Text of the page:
To say that blockchain has value because blockchain is limited in scope based on the overall number of blocks that may be mathematically calculated does not mean that blockchain is scarce or rare. The emperor’s clothes consist of 21 million possible blocks, each block divided into 100 million parts. That’s many quadrillion lines of code – not scarcity. And there is no way a rare physical metal can in any way be compared to a line of mathematical code. In the 2,400 year daric example, we are willing to part with by-decree dollars for a unique physical rendering of art and history in a rare metallic form, of limited quantity, that we can hold and physically store, and will maintain its long-term value which our progeny can inherit. None of the foregoing applies to Bitcoin.

Not even the bit about limited quantity. Beside the fact that one bitcoin equals 100 million smaller bits (“satoshi”) that is only a numeric differentiation, not qualitative; and the elusive and mysterious character whose name roughly translates to “Central Intelligence” might mysteriously reappear one day to modify the protocol. Cryptoheads disagree, but that’s not the point. At present, the Bitcoin difficulty rating can be changed when solving the hash takes less than ten minutes. But from twenty leading zero’s to two, or to one hundred … is the protocol truly inviolate? Who knows for sure that the National Security Agency built no backdoor into SHA256 (which forms the basis for blockchain) and that it will never be exploited? Or that the Fed will never mandate the Federal Reserve Digital Dollar to be used as the basis for trading crypto instead of tether which is only “backed” by a shady bank in the Bahamas…? or that the SEC will never securitize tether …? Or whatever… the list is virtually endless. And none of the foregoing applies to physical gold. Even though the bitcoin crowd will endlessly argue about it – at least for the next 130 years or so — there is less than zero equivalence between bitcoin and gold.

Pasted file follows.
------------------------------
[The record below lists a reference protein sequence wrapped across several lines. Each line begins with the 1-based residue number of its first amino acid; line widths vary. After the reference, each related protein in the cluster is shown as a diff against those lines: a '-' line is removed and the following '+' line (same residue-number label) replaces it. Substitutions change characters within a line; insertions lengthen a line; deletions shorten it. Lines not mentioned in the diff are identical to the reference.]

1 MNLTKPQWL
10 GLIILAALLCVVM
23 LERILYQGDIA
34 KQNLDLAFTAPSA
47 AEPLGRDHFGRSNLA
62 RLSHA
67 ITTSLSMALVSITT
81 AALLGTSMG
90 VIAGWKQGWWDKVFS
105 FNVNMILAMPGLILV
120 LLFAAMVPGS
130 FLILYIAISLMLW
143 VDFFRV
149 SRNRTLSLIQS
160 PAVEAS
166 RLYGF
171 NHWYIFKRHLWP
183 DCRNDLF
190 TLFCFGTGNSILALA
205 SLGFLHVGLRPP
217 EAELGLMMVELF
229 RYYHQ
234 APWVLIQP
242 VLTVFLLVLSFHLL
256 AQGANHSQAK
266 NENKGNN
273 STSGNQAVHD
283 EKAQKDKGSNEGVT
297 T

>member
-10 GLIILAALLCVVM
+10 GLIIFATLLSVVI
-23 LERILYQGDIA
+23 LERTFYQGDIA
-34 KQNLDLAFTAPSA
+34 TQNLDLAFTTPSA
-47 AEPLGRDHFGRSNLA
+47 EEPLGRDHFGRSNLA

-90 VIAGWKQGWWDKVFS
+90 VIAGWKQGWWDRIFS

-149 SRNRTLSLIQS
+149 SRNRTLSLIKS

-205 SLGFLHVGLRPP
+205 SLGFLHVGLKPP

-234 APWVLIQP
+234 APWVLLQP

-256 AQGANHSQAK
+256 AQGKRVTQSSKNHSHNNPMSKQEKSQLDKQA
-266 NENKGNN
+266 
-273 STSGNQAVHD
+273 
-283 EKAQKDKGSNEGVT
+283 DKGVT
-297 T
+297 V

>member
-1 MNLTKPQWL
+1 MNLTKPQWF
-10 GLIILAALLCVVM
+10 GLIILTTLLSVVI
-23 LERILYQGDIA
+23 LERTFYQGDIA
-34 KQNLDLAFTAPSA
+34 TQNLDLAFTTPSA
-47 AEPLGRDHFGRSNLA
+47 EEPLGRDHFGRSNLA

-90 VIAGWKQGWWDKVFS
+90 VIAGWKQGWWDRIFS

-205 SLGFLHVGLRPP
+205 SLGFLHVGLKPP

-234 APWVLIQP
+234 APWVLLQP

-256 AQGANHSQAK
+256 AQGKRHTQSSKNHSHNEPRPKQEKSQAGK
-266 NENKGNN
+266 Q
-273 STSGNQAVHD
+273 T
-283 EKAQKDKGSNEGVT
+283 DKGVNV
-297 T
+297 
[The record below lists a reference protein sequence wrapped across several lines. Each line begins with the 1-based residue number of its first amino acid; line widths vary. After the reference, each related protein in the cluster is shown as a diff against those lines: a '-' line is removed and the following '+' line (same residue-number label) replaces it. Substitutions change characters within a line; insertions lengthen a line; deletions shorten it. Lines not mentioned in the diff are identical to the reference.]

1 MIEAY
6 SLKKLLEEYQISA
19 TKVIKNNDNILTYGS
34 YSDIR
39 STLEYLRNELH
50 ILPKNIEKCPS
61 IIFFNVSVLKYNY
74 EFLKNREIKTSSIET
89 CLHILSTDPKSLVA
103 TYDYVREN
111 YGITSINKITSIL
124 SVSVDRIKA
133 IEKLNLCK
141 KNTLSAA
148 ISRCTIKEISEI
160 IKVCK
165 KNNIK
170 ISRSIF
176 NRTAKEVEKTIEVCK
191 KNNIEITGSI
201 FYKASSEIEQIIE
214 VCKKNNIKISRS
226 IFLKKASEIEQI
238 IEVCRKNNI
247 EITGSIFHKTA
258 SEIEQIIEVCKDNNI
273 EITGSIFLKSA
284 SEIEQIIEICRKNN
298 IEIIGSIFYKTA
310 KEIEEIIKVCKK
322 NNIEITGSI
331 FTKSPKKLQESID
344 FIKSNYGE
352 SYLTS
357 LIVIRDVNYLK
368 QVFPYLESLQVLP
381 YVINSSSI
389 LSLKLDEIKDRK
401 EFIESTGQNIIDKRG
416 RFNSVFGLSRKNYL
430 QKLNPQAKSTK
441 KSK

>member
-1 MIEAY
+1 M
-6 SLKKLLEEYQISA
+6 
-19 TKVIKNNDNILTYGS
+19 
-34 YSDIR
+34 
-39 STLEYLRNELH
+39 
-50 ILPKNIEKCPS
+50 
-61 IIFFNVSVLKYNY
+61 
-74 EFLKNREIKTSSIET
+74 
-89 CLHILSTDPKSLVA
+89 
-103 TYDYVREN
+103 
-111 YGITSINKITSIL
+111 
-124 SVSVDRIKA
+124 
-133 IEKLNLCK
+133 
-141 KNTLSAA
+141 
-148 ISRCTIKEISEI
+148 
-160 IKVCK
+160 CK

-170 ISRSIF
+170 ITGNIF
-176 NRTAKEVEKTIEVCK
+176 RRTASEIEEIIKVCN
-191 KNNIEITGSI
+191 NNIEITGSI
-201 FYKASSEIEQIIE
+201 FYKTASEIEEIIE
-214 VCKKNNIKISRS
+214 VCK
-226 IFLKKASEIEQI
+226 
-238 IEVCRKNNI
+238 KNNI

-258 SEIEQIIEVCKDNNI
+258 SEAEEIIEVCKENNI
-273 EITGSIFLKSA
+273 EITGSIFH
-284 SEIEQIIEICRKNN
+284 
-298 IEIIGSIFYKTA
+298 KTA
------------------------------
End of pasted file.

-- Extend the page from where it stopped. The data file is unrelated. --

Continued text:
Now, do central banks consider Bitcoin to be gold? Of course not. Central Banks hold gold for reasons stated above: that gold is and always has been the standard for money even after the Nixon Shock; that gold is a real scarce substance and can physically be held and stored for centuries. Gold can be swapped and leased. None of that applies to Bitcoin. Central Banks don’t hold Bitcoin (in any significant amount) because Central Banks expect to be here for more than 139 years when “central intelligence’s” blockchain is (theoretically) exhausted. And real gold can still be traded in an emergency when all computers and networks are down.

Which provides a real analogy. A limited number of gold darics exist. Is that a comparison to blockchain? No. A BTC hash will not be collectible 139 years from now. Or one year from now.. or ever. When BTC blockchain is exhausted no one will pay some amount for one example of a SHA256 crypto line of code over another… or anything at all. But 139 years from now a Persian gold daric will be worth far more than $3000 US is worth now, while an example of BTC hash will be worth nothing.

Point being, the BTC hash code is not “scarce”. The code is not “rare” in any physical sense. A BTC hash code has no physical intrinsic value at any time. Not now. Not 139 years from now. Bitcoin’s SHA256 hash code is only worth what it can be digitally converted into, for now. And that’s why Bitcoin can never be equivalent to gold…

twitter: @newsypaperz